THE MICHIGAN DAILY
TUESDAY, DECEMBER 7,1954
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'ALL THE RAGE':
Mistletoe Prompts Unusual Reactions
Dean Discusses Methods
Of Roommate Selection
"Go NOW To Your Nearest Store --"
By ERNEST THEODOSSIN
and TAMMY MORRISON
"Everybody's doing it. It was all
the rage at the opera season last
year," said Marie Bourbonnais,
This was only one student's re-
action to the time-honored Christ-
mas custom of kissing under the
mistletoe. Eugene Kreuzberger,
'56 growled, "It's nothing but a
contributor. to. juvenile. delin-
quency." "So who needs mistle-
toe?" commented Marjorie Dena-
"Mistletoe" is the popular name
for related shrubs which are para-
sites upon various trees, such as
apple, maple, poplar, thorn and
linden, but rarely oak.
The European or common mis-
tletoe is the one referred to in
poetry and prose. But one of its
relatives with the imposing name
of "Phoradendron flavescens" is
the species most commonly found
at Christmastime in the markets
The former, common throughout
Europe, is an evergreen, fork-
branched shrub, with opposite, ob-
long, leathery leaves, small flow-
ers and whitish, translucent ber-
ries about one quarter inch in
"I think mistletoe is a parasite,;
and like all parasites, should be
encouraged," said David Kessel,
Grad. Ann Sterling, '57, queried,
"How do you think I get my dat-
es?" Recently engaged Gerry Win-
decker, '58E, asserted, "I hate it!
It spreads germs!"
Use of mistletoe at Christmas
is a relic of pre-Christian times.
The druids of ancient Gaul held
it in special reverence when they
found it growing on oak. They
gathered it and hung it in their
homes during the winter feasts-
Pliny gives us an impressive ac-
count of the druid ceremony of
culling the mistletoe. American
mistletoe has fallen heir to some
of the traditions and functions of
its European cousin, especially the
Christmas practice of kissing un-
der a suspended sprig.
No More Frustrations
"How else can you relieve your
frustrations at Christmas?" ques-
tioned Peter Letterer, '57. When
asked if he was frustrated, he re-
plied, "What man isn't?" Elaine
Vetengle, '57, seemed to close the
subject with her terse, "Don't make
fun of it. It's the only time of
the year I get kissed!"
For those interested in doing
first 'hand research on mistletoe,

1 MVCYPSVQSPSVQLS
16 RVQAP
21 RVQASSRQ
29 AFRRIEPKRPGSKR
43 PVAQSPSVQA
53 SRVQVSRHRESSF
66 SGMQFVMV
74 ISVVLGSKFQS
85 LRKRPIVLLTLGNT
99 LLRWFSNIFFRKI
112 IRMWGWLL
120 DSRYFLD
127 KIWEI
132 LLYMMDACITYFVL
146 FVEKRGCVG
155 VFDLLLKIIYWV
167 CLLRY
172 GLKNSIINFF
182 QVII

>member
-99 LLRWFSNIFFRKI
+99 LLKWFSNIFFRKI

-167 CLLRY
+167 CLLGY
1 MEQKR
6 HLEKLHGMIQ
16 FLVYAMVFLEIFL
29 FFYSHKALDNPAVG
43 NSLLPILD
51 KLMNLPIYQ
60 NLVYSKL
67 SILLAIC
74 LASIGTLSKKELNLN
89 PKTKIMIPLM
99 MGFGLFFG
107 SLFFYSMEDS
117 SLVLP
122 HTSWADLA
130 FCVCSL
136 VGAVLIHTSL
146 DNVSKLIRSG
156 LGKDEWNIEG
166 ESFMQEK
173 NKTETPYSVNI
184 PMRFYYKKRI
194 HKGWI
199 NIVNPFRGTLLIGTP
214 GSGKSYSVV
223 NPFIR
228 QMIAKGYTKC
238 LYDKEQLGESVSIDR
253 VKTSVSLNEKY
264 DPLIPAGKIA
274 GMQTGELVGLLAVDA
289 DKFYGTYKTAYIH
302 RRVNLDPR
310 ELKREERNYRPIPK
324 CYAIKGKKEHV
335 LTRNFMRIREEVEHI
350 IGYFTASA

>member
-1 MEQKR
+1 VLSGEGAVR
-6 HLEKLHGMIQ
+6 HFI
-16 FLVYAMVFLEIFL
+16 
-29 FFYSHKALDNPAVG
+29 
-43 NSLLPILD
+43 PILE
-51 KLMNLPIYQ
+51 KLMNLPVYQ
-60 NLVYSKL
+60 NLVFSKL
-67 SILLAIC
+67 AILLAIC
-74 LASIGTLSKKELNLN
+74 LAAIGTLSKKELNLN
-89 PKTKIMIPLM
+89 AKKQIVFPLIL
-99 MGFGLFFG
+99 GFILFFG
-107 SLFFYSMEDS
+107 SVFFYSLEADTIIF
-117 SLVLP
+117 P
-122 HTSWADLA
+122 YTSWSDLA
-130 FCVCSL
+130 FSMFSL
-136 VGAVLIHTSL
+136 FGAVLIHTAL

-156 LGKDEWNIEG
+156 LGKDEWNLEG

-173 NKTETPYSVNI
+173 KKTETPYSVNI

it is available in 4-sprig bunches
at local dime stores and florist
By JANE HOWARD
"My roommate? She's the great-
est-whoever matched us up really
must have had supernatural pow-
Freshmen women who attribute
the success of their roommate re-
lations to a mystical higher being
need look no farther than the
Office of the Dean of Women.
There, under the guidance of
Assistant Dean Elsie R. Fuller,
the four women's deans work all
summer, and often before, process-
ing thousands of green applica-
New Coeds List Interests
Each would-be coed lists her
special interests and abilities, phy-
sical handicaps, smoking habits,
usual bedtime, study preferences
and any other qualifications on
the slip-and leaves the rest to
Freshmen are asked, too, wheth-
er or not they contribute to their
own support. But no questions are
asked about religion or race pref-
erences, so that such factors do
not, according to Miss Fuller, en-
ter into the matching up of the
thousands of incoming women.
As well as general similarity of
wardrobe of clothes won't com-
pletely overshadow the other's.
Special Requests Granted
Women who specify they'd like
a roommate "of my own faith" or
"from a similar background" us-
ually have their hopes satisfied,
Miss Fuller said.
"Girls are given arbitrary room-
mate assignments," she added,
"only for their first semester here
-after that tehy're on their own."
Although an overwhelming per-
centage of freshman and transfer
women are completely satisfied
with their roommates, Miss Fuller
explained there's a set method for
settling other cases. When neither
roommate is happy, they're asked
to accept the situation for a two-
week trial period.
"There's no magic on our part
in putting roommates together,"
Miss Fuller said. "Many freshmen
come here with the preconceived
idea they've simply got to have a
roommate - otherwise college
wouldn't be college.
"With this attitude, they're gear-
ed to thinking along positive lines,
and usually can get along con-
genially with their roommates.
And when differences do arise,"
"Ain't there anyone here for
love, sweet love?" C o o k i e
Schwartz seeks romance. Miss
Schwartz demonstrates one of
the most popular uses of the
flowering berry, mistletoe, whose
mysterious and potent powers
were first discovered by the
Buses, Trains, Planes in Gear
For Mass Campus Exodus
habits and abilities, Miss Fuller she explained, "most roommates
added, roommates usually are as- learn to respect each other on a